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Article |

Heterogeneity of Psychiatric Diagnosis in Treated Opiate Addicts

Bruce J. Rounsaville, MD; Myrna M. Weissman, PhD; Herbert Kleber, MD; Charles Wilber, EdM
Arch Gen Psychiatry. 1982;39(2):161-166. doi:10.1001/archpsyc.1982.04290020027006.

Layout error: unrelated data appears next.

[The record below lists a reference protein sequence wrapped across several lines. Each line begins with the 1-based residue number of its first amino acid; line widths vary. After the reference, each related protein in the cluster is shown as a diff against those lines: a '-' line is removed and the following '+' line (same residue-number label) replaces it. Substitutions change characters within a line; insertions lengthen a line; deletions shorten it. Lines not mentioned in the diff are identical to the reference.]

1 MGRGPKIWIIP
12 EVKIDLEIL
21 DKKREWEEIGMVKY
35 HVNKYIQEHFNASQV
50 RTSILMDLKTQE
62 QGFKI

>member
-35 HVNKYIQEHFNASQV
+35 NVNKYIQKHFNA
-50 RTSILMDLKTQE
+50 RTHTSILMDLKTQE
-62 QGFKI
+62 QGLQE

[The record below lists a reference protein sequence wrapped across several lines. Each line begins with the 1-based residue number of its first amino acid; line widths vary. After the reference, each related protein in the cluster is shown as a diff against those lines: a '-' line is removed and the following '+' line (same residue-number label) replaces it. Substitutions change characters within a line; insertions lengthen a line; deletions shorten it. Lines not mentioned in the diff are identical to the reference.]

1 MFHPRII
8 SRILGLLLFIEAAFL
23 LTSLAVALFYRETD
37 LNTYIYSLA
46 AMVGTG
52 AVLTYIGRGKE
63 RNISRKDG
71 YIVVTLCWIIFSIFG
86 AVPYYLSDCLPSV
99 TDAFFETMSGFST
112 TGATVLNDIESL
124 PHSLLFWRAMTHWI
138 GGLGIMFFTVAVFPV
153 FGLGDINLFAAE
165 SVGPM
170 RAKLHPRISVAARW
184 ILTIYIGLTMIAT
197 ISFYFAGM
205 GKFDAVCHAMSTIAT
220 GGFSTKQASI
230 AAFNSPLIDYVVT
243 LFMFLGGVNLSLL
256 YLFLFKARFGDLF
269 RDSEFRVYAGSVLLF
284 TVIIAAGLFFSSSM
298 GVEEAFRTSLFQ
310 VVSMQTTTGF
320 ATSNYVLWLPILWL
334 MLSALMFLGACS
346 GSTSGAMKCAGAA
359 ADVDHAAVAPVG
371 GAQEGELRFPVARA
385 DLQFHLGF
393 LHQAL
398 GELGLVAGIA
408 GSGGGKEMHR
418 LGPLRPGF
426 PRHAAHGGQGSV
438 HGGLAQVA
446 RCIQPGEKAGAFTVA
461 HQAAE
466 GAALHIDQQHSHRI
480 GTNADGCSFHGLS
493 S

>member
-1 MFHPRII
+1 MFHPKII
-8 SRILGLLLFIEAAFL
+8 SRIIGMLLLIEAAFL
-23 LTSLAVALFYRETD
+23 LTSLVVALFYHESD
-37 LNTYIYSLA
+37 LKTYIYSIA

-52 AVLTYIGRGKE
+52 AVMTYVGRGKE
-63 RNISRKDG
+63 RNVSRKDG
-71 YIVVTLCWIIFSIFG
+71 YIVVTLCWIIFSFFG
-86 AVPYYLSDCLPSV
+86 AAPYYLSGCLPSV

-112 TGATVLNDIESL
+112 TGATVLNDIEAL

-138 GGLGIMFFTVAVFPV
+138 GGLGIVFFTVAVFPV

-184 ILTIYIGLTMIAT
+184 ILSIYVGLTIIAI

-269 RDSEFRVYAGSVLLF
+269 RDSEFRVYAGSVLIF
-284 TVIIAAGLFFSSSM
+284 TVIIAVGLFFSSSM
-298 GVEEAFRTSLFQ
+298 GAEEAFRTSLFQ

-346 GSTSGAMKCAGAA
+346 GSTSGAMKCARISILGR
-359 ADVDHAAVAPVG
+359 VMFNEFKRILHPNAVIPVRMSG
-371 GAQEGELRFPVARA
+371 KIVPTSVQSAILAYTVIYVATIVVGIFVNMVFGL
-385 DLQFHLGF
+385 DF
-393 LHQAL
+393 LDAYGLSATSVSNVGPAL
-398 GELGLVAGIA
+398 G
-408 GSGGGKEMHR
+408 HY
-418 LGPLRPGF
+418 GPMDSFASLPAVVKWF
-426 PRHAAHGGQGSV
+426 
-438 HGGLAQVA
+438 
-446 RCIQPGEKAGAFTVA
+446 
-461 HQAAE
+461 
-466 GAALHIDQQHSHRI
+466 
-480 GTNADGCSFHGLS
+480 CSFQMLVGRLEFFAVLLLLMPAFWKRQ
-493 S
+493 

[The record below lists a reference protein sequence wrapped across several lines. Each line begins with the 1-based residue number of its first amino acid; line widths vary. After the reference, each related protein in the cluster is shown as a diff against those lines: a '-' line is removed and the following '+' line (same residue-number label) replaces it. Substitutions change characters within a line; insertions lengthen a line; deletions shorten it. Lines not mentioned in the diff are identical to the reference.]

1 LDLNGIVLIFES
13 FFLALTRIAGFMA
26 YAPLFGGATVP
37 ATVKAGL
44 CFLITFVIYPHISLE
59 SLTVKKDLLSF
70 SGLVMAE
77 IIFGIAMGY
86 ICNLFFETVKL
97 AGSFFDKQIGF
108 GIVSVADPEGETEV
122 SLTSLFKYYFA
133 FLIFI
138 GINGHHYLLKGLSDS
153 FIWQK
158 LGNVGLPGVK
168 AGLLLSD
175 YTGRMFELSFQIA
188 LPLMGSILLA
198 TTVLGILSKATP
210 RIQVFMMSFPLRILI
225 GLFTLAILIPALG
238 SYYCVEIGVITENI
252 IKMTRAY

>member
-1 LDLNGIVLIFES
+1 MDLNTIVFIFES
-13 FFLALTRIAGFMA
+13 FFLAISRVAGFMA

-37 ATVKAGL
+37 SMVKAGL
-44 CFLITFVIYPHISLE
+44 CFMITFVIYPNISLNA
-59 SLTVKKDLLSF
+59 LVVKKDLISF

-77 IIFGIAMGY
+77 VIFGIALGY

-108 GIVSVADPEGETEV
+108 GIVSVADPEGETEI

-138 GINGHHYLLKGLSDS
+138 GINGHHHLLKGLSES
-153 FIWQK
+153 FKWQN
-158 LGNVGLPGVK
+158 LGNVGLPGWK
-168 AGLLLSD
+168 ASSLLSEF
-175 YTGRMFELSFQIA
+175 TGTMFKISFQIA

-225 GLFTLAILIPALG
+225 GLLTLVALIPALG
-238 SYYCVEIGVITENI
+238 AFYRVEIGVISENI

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• A survey evaluated current and lifetime rates of psychiatric disorders in 533 opiate addicts in treatment at a multimodality program. Information was gathered using a structured interview format, the Schedule for Affective Disorders and Schizophrenia Lifetime version, and the criteria were the Research Diagnostic Criteria. Most were given the diagnosis of at least onepsychiatric disorder in addition to opiate addiction. The most common diagnoses were major depressive disorder, alcoholism, and antisocial personality, and rates of chronic minor mood disorders and anxiety disorders also were found to be elevated in comparison with those found in a community population. In contrast, rates of schizophrenia and mania were very low and did not exceed those reported for the general population. The findings are interpreted as suggesting the importance of detecting and attending to psychopathology associated with opiate addiction.

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